Ready to roll: Production miliestone revs up AWACS upgrades
By John Parker, Tinker Public Affairs
/ Published May 15, 2015
TINKER AIR FORCE BASE, OKLA. --
The 552nd Air Control Wing recently received its first full-rate production E-3G AWACS aircraft, a milestone marking the start of faster upgrades for the rest of the surveillance and battle management fleet.
E-3 Program Manager Thomas Ramsey with the Air Force Life Cycle Management Center said the turning point means Tinker AFB's 566th Aircraft Maintenance Squadron can now modify up to five or more aircraft a year. The Air Force currently fields 31 "Sentry" planes.
"It will allow us to retrofit the 552nd's fleet as fast as money and schedules allow," Mr. Ramsey said. "And the faster that we can get the capability out there, the better it is for the warfighter."
On April 8, tail number 76-1604 became the seventh Airborne Warning and Control System plane retrofitted with the latest Block 40/45 technology upgrades. Last June, the 566th AMXS delivered the last of six low-rate production aircraft with the advanced modifications.
The Block 40/45 modification is the most comprehensive in the 38-year history of the U.S. E-3 weapon system. The cockpit-to-cabin changes improve communications, computer processing power, threat tracking and other capabilities. The upgrades replace some hardware and software that dates to the 1970s.
"Block 40/45 provides solutions for the current systems' operational and technological obsolescence, rapidly decreasing reliability, maintainability, supportability and inability to integrate future technologies and growth opportunities," said Don Gricol, AWACS Triage Team member.
The AWACS Modification-Programmed Depot Maintenance Integration Team under the AFLCMC partnered with the 566th AMXS and the Boeing Co. to upgrade the remaining aircraft as they come due for normal PDM, said Deputy Chief Karen Burrell, HBS Modification-PDM Integration.
The rest of the Air Force E-3s are slated for the upgrades through 2020 at the Oklahoma City Air Logistics Complex.
Ms. Burrell said combining each aircraft's depot maintenance with the modification upgrades "reduces up to eight months of aircraft downtime, thus returning the jet back to the 552nd ACW warfighter to maximize aircraft availability. As a combined AWACS Mod Integration and 566th AMXS Production Team, we are proud to share in delivering this critical capability to our 552nd ACW customer for in-theater use."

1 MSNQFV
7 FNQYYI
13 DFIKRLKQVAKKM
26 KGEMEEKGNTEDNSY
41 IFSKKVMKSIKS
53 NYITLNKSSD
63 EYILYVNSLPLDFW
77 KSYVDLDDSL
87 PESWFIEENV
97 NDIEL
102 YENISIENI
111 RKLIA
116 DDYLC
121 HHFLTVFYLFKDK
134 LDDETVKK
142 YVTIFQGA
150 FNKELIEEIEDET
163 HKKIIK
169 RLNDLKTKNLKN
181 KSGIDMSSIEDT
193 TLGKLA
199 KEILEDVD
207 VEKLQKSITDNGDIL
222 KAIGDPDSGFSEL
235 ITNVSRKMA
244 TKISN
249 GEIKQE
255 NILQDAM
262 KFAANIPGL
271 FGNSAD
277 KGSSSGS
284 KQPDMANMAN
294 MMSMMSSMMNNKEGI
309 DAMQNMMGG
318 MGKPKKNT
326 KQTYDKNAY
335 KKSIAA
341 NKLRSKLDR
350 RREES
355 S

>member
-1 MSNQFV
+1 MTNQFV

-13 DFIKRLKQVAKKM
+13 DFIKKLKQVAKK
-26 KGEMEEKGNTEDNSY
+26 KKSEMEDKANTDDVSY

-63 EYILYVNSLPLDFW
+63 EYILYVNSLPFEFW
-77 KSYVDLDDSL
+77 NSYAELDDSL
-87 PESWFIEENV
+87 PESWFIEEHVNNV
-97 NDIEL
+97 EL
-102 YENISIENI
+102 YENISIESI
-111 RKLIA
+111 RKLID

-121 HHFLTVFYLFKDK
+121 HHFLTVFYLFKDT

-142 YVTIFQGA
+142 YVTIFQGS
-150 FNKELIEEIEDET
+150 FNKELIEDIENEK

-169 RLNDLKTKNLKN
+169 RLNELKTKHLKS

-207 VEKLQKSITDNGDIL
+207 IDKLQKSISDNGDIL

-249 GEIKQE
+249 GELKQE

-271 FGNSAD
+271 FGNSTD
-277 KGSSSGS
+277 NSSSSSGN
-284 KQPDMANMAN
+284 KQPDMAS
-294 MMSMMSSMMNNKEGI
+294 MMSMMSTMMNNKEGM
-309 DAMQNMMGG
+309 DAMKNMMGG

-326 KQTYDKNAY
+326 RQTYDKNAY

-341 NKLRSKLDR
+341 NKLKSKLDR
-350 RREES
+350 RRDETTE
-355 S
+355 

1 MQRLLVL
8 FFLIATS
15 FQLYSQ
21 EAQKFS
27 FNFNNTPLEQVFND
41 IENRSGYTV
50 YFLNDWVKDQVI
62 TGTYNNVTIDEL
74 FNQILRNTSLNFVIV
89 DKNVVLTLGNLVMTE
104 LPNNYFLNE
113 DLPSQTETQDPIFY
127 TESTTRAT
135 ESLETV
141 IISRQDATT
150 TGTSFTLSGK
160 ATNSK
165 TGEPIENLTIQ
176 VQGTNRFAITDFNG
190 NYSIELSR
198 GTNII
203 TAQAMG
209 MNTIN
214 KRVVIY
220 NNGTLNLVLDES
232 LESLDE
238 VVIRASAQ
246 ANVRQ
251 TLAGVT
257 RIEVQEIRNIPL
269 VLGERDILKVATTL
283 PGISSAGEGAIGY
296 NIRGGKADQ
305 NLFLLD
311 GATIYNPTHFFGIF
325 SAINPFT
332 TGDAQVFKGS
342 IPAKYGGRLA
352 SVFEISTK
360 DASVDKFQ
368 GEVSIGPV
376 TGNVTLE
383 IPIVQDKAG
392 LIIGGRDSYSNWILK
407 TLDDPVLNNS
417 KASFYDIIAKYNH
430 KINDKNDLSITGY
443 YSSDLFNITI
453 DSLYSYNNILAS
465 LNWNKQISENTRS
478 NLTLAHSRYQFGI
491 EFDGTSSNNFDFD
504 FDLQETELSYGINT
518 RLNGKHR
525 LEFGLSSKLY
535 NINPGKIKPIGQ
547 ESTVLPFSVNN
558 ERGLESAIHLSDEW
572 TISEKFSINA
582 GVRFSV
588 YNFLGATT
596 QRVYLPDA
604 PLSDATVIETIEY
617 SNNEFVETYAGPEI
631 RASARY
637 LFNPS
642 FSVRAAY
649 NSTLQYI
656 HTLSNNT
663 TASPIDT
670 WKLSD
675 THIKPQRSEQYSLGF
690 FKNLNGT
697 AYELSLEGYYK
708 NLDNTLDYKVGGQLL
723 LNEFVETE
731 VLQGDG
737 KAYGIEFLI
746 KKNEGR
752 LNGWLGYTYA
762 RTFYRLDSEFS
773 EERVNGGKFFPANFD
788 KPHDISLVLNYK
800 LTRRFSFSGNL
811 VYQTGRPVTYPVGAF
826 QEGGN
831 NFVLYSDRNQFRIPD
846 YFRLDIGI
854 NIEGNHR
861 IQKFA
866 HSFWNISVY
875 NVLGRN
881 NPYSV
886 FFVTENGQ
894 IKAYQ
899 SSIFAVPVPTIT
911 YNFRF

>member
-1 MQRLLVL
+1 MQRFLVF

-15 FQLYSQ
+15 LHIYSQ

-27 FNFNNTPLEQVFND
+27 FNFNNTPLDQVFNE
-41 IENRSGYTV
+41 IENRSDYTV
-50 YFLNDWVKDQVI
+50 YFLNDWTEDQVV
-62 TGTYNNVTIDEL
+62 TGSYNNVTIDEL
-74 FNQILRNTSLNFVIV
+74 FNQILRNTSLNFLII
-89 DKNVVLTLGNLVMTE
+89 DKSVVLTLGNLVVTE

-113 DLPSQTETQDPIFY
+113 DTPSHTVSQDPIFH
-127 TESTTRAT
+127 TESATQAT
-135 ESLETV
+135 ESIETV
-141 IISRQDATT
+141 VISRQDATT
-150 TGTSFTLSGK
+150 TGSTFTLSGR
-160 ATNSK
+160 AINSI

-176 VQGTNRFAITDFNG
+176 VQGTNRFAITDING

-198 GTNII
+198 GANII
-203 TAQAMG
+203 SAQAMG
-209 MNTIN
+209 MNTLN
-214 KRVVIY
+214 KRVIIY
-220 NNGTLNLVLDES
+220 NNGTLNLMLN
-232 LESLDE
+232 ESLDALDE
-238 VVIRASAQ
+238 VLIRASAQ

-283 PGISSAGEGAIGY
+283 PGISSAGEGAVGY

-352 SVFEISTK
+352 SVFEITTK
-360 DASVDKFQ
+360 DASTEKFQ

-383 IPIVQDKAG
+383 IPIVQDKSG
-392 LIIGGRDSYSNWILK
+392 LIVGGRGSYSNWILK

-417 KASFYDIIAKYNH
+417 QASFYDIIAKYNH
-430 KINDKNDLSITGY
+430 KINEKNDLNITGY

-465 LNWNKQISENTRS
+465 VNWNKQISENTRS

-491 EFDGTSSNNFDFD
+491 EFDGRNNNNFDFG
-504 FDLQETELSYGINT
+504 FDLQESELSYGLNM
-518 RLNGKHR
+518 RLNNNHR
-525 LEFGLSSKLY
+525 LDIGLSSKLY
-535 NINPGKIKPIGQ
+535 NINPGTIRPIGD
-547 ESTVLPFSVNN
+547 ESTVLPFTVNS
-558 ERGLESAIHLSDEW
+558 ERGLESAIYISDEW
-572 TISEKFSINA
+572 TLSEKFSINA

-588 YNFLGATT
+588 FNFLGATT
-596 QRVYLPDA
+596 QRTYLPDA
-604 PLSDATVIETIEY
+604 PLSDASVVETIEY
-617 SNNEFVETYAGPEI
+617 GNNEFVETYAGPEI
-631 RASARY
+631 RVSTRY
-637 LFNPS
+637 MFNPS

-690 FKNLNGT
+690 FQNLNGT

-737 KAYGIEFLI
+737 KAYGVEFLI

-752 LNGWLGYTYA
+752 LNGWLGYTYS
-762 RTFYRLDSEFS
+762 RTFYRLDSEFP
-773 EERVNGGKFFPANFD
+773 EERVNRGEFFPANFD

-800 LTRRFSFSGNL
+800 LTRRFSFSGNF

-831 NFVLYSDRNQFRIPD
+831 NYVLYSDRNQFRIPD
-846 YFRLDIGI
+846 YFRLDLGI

Ms. Burrell said the older Block 30/35 weapon system in use on most of the fleet today was designed for a 15-year service life, but is now over 30 years old.
The new modifications automate previously manual functions and improve the amount of data that E-3 aircrews can receive and share with allied forces on missions such as counter drug surveillance. Boeing Design engineers drew on commercial, off-the-shelf technology for the modifications, greatly reducing costs, Ms. Burrell said.
While upgrading the fleet is the program's primary mission, Mr. Ramsey said the challenge of developing and managing such a large modification program at Tinker also led to a bonus: a management blueprint for reducing snags in future aircraft retrofitting projects.
"What we did to attack those problems was to have the E-3 program office, the depot and Boeing have open, transparent, recurring meetings to identify all of the seams, identify all of the roles and responsibilities, and address them before we started the mod so that we could make sure that they didn't come up in the middle of the mod," Mr. Ramsey said.
"The process worked so well that we developed a standard process guide for other major mods that any weapon system can use if they're doing big mods at the OC-ALC," he added. "The Air Force Sustainment Center was particularly and intimately involved in the process."
Col. Jay Bickley, 552nd ACW commander, said the E-3Gs have been flown in counterdrug and other missions, but not in a combat theater. He said he's eager for three more 40/45 planes scheduled to enter the fleet by the end of summer.
"The partnership between the depot, the OC-ALC, the AFSC and our wing has just been phenomenal," the colonel said. "Getting to this milestone is really a tribute to all the hardworking men and women over in the depot, our Boeing partnership and the men and women of the 552nd. I think those folks take a lot of pride in the aircraft and seeing the modification come to fruition."